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They call it 'coffee' because like actual coffee, it'll keep you up all night if it's done right.

The meaning under the text. Here's an example from Woody Allen's Annie Hall. The subtext is directly under the text, in italic.

HER: Hi!
Oh, God, nobody cool says Hi.

HIM: Hello!
I'd love to take her out. I hope my deodorant's working.

HER: Nice view.
He's talking to me! And he'll hate my silly dress.

HIM: (Taking a furtive step toward her) Just look at the clouds over there.
I've got to find out who she is.

HER: I'm Leslie ...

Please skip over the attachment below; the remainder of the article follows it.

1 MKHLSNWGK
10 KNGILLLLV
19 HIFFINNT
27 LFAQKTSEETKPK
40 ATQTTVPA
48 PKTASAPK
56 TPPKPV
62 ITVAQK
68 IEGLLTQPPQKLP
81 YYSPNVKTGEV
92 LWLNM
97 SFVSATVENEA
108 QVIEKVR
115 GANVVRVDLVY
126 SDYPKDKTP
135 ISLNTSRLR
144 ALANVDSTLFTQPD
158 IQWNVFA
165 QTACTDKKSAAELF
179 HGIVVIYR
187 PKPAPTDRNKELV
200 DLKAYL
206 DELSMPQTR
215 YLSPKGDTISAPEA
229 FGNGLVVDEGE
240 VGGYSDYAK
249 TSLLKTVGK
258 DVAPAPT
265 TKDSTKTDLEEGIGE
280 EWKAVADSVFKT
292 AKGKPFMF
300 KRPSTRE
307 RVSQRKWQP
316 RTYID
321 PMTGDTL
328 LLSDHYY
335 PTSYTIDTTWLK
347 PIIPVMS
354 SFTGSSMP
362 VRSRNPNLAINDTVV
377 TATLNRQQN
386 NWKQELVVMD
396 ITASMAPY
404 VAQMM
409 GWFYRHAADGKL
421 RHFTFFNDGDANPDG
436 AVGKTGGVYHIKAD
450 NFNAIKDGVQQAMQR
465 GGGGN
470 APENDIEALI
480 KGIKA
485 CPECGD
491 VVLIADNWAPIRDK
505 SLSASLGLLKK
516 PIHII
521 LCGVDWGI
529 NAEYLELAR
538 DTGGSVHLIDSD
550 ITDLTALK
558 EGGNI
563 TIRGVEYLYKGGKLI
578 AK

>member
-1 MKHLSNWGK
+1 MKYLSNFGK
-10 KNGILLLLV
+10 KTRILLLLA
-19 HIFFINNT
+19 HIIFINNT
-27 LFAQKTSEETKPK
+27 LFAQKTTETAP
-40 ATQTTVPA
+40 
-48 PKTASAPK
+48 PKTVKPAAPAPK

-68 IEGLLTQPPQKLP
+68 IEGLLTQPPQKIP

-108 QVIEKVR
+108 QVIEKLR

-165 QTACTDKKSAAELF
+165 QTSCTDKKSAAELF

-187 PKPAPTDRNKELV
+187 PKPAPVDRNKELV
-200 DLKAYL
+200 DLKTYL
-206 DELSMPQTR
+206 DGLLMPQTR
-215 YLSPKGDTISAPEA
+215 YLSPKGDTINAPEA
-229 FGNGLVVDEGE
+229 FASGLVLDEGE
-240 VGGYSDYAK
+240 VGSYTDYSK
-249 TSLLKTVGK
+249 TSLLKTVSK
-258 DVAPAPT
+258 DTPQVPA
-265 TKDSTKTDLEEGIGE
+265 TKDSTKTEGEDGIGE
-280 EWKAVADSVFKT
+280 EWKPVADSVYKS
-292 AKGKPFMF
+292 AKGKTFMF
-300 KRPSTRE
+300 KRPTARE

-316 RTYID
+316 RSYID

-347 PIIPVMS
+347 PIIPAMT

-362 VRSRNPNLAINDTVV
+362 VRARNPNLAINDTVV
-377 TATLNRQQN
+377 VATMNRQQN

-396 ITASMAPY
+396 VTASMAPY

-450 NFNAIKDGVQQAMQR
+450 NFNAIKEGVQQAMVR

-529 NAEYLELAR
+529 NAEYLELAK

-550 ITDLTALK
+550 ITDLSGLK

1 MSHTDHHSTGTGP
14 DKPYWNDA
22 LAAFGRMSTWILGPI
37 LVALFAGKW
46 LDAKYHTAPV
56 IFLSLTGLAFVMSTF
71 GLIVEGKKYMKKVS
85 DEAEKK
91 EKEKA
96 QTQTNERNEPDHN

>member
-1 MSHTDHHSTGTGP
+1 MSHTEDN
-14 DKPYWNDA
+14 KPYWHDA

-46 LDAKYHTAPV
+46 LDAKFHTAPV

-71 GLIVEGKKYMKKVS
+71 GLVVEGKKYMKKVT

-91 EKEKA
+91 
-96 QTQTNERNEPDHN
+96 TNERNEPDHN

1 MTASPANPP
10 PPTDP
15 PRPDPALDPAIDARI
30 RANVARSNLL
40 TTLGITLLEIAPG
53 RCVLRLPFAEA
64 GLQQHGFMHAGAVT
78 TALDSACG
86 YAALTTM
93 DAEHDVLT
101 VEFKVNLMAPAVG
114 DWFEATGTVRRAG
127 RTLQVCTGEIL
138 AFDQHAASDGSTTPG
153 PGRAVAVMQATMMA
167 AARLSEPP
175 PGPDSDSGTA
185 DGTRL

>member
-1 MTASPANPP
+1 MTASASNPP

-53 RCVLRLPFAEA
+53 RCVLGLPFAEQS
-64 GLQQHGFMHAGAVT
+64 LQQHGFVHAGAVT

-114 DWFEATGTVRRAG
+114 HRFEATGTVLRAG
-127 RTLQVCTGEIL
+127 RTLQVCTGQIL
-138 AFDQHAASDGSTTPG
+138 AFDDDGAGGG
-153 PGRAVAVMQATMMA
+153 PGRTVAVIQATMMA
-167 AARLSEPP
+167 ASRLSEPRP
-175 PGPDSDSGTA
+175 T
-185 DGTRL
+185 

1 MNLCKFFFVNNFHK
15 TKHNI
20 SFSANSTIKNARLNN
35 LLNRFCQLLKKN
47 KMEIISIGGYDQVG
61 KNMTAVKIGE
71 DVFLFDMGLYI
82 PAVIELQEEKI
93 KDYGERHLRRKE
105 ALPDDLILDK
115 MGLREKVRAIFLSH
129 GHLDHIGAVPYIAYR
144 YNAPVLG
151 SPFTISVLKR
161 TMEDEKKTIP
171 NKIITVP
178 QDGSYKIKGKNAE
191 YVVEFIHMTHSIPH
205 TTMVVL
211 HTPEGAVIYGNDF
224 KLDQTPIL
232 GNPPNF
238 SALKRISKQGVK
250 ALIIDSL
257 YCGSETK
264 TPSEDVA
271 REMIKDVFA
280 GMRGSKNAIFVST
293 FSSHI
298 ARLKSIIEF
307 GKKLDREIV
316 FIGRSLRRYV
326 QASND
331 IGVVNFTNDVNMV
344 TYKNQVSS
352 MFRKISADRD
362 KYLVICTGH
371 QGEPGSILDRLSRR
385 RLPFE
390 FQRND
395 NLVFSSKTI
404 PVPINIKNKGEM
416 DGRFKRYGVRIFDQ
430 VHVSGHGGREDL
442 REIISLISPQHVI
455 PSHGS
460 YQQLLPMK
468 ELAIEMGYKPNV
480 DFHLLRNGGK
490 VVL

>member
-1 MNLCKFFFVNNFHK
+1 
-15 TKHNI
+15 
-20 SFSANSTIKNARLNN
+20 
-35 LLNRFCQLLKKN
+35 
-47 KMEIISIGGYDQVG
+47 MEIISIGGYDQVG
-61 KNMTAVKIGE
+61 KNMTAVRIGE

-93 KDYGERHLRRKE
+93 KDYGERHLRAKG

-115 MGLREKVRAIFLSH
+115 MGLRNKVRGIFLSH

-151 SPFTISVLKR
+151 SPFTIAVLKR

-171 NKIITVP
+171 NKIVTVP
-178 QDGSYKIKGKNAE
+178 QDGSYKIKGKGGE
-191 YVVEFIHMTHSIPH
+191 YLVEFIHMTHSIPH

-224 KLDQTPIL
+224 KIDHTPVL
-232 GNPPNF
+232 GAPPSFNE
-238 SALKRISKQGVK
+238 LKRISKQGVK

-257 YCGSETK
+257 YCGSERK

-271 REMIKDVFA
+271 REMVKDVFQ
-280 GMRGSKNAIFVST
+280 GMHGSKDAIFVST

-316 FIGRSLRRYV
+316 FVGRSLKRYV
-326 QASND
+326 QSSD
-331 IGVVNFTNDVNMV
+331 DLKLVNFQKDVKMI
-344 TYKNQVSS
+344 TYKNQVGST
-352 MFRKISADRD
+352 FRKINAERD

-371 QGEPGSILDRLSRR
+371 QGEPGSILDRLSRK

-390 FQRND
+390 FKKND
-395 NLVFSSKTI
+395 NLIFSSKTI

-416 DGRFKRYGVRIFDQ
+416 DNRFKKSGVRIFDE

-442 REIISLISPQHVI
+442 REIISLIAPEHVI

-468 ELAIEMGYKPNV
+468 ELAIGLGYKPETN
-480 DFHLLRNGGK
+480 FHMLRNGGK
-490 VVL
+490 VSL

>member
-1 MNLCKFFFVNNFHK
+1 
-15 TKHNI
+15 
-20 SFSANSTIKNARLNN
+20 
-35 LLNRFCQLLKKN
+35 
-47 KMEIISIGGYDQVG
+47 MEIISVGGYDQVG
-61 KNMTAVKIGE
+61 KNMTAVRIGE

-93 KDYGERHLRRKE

What a stupid name. He'll hate it and hate me.

HIM: Neat dress.
I just love her name.

The example is about a sexual attraction, but there are tons of other things that it could be about, anything which is not being said out loud about a topic that is present in the context. Note, in particular, that subtext can be (and frequently is) read into a work where none was actually intended by the author.